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Walls that exclude
06/03/2004 NST-PROP By Salleh Buang

THERE is a growing number of Klang Valley residents who are moving out of their homes in the "open" and settling into gated communities with their twin attributes of privacy and security.


As innocuous as this may sound, sociologists who call the creation of such enclaves "fortressing" say such developments further reinforce the disparities that exist in society. They explain that people who have homes outside these walls might feel a sense of exclusion and some measure of alienation.


Despite the increasing popularity of gated communities in the country, there has been no study on their numbers and impact on society at large. In the United States, about eight million people live in such residential schemes as at 2000. Its popularity is underlined by a survey conducted in southern California in 1990 where more than half (54% per cent) of those polled said that they wanted a home "in a gated, walled development".


Although gated communities vary from one another, their common denominator is their air of exclusivity. In a publication titled Fortress America released in the US some years back, its authors said that such developments create physical barriers.


"They privatise community space, not merely individual space. Many gated areas also privatise civic responsibilities such as police protection and communal services such as street maintenance, recreation and entertainment."


The question is, if what happened in the US a decade ago becomes the norm in our shores in the near future, won't this be a step backward in our effort to create a Malaysian community?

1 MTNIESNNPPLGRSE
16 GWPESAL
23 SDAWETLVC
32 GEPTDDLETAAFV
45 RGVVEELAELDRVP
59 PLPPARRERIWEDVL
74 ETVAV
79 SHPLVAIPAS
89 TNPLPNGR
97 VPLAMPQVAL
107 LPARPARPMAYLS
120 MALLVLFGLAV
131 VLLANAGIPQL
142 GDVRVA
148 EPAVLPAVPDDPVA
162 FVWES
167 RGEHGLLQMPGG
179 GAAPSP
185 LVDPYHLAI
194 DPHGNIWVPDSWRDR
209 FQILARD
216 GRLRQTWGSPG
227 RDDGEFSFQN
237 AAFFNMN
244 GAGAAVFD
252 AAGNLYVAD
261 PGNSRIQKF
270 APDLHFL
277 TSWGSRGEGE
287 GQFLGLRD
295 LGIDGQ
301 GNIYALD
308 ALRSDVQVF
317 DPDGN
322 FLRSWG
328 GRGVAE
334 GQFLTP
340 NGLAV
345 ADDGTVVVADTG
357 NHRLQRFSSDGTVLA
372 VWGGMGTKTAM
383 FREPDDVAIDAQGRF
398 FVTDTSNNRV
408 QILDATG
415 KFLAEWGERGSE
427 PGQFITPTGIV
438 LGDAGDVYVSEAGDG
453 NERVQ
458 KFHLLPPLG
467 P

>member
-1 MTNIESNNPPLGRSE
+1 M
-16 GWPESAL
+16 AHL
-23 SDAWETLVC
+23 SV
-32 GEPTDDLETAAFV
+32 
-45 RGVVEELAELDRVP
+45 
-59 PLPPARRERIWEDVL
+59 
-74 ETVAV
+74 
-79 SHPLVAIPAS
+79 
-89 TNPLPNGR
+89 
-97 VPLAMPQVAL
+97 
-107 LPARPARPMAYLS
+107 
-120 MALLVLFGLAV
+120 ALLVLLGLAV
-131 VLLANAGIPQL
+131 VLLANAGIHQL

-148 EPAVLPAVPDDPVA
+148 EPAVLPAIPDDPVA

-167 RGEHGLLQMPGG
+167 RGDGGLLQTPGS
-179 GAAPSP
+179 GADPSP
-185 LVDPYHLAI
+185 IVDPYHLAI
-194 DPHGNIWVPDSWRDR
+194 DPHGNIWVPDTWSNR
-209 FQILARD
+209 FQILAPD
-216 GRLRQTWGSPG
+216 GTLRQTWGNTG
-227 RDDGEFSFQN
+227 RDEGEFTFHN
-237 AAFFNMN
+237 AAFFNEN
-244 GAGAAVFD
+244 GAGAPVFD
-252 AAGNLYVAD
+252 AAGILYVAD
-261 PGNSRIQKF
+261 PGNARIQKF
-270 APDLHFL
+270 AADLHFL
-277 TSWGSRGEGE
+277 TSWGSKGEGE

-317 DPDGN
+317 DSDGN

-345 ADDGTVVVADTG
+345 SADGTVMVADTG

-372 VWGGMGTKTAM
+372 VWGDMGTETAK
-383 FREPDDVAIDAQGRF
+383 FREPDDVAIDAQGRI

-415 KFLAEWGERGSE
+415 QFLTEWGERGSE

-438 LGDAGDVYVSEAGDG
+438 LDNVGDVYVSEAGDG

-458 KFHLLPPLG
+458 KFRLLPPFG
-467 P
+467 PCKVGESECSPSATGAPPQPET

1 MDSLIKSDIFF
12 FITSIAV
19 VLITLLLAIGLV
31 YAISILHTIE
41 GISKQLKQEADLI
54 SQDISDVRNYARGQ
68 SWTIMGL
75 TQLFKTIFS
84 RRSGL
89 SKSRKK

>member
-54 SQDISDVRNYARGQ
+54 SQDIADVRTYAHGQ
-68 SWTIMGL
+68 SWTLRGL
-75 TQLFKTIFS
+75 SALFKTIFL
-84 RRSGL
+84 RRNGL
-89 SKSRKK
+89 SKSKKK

Those who favour gated communities deny that their relocation into these protected enclaves constitute a withdrawal from society at large. They maintain that they are merely protecting their families from the widespread social disorder and chaos of "life in this city".


If the trend of building gated developments gathers steam and the demand from purchasers keeps growing, what is to prevent gated communities today from becoming gated cities tomorrow? Instead of just creating or building a single development behind walls, why not build entire cities or municipalities?


A recent report in the Los Angeles Times said in the past, out of 471 municipalities in California, the three cities of Rolling Hills on the Palos Verdes Peninsula, Hidden Hills near Calabasas and Canyon Lake in Riverdale County lie behind security gates. Although the number is small, the fact is more cities want to join this list of "gated cities'.


Edward Blakely, dean of School of Urban and Regional Planning at the University of Southern California, said a gated city is "the final act of secession from the wider community and a retreat from the civic system.". I couldn't agree more.


A retired supervisor of Orange Country in the US described the situation rather bluntly. He said he was worried about the rise of "elitism and a parochial approach to life". He stressed that the community as a whole must be committed to programmes that serve the disadvantaged, the needy and the poor.


"If we circle the wagons to protect our quality of life, it would not be democratic or productive."


A good friend, Kassim, who sells fried kway teow at his stall a stone's throw away from Kuala Lumpur city centre, was therefore not far off the mark when he said: "The people who live behind walls and gates are turning their backs on poor people like us. This is very unMalaysian."


As it stands today, there is, as yet, no specific statute governing gated communities. Another friend informed me that such a law may soon make its way to Parliament. As to what the law contains, he is not at liberty to say since the draft is still covered by the Official Secrets Act.


If you are in the market for a piece of investment in a gated community, perhaps you should wait until the law is in place.


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